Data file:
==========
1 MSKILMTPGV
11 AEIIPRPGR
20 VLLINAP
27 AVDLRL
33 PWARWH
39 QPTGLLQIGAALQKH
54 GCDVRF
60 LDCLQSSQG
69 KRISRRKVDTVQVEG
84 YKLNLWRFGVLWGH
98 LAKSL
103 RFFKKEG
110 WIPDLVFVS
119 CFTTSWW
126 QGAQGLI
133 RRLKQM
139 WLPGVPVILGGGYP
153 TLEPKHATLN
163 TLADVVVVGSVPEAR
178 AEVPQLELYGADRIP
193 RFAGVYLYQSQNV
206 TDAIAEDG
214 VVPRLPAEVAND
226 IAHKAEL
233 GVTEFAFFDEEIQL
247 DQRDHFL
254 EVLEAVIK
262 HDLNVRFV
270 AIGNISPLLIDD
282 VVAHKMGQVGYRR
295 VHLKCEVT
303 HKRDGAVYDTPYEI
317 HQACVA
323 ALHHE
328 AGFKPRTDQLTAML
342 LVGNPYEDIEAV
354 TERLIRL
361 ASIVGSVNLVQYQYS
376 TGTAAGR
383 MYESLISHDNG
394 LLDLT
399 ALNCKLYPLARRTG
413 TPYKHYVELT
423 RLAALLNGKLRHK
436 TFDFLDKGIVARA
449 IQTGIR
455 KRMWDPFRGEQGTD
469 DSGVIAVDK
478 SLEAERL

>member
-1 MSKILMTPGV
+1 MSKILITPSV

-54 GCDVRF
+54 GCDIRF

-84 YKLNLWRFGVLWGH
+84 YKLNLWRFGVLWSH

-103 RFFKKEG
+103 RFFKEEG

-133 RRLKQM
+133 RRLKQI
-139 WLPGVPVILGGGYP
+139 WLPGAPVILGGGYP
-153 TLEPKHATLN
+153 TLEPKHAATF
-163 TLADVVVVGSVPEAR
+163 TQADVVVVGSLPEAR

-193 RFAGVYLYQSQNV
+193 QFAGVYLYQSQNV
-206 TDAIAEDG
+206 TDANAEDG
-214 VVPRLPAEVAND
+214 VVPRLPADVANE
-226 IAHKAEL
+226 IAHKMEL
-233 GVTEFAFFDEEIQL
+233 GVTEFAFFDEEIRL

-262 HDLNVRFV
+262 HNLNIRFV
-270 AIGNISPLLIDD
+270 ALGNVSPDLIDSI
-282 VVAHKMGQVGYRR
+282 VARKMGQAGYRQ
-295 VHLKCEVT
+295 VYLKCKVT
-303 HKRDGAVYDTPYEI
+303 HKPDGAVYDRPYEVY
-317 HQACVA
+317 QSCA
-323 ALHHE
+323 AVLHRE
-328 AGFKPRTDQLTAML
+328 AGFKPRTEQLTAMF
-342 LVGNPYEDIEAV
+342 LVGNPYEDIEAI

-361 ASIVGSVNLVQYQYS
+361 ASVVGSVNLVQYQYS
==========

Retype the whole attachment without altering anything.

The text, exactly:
1 MSKILMTPGV
11 AEIIPRPGR
20 VLLINAP
27 AVDLRL
33 PWARWH
39 QPTGLLQIGAALQKH
54 GCDVRF
60 LDCLQSSQG
69 KRISRRKVDTVQVEG
84 YKLNLWRFGVLWGH
98 LAKSL
103 RFFKKEG
110 WIPDLVFVS
119 CFTTSWW
126 QGAQGLI
133 RRLKQM
139 WLPGVPVILGGGYP
153 TLEPKHATLN
163 TLADVVVVGSVPEAR
178 AEVPQLELYGADRIP
193 RFAGVYLYQSQNV
206 TDAIAEDG
214 VVPRLPAEVAND
226 IAHKAEL
233 GVTEFAFFDEEIQL
247 DQRDHFL
254 EVLEAVIK
262 HDLNVRFV
270 AIGNISPLLIDD
282 VVAHKMGQVGYRR
295 VHLKCEVT
303 HKRDGAVYDTPYEI
317 HQACVA
323 ALHHE
328 AGFKPRTDQLTAML
342 LVGNPYEDIEAV
354 TERLIRL
361 ASIVGSVNLVQYQYS
376 TGTAAGR
383 MYESLISHDNG
394 LLDLT
399 ALNCKLYPLARRTG
413 TPYKHYVELT
423 RLAALLNGKLRHK
436 TFDFLDKGIVARA
449 IQTGIR
455 KRMWDPFRGEQGTD
469 DSGVIAVDK
478 SLEAERL

>member
-1 MSKILMTPGV
+1 MSKILITPSV

-54 GCDVRF
+54 GCDIRF

-84 YKLNLWRFGVLWGH
+84 YKLNLWRFGVLWSH

-103 RFFKKEG
+103 RFFKEEG

-133 RRLKQM
+133 RRLKQI
-139 WLPGVPVILGGGYP
+139 WLPGAPVILGGGYP
-153 TLEPKHATLN
+153 TLEPKHAATF
-163 TLADVVVVGSVPEAR
+163 TQADVVVVGSLPEAR

-193 RFAGVYLYQSQNV
+193 QFAGVYLYQSQNV
-206 TDAIAEDG
+206 TDANAEDG
-214 VVPRLPAEVAND
+214 VVPRLPADVANE
-226 IAHKAEL
+226 IAHKMEL
-233 GVTEFAFFDEEIQL
+233 GVTEFAFFDEEIRL

-262 HDLNVRFV
+262 HNLNIRFV
-270 AIGNISPLLIDD
+270 ALGNVSPDLIDSI
-282 VVAHKMGQVGYRR
+282 VARKMGQAGYRQ
-295 VHLKCEVT
+295 VYLKCKVT
-303 HKRDGAVYDTPYEI
+303 HKPDGAVYDRPYEVY
-317 HQACVA
+317 QSCA
-323 ALHHE
+323 AVLHRE
-328 AGFKPRTDQLTAML
+328 AGFKPRTEQLTAMF
-342 LVGNPYEDIEAV
+342 LVGNPYEDIEAI

-361 ASIVGSVNLVQYQYS
+361 ASVVGSVNLVQYQYS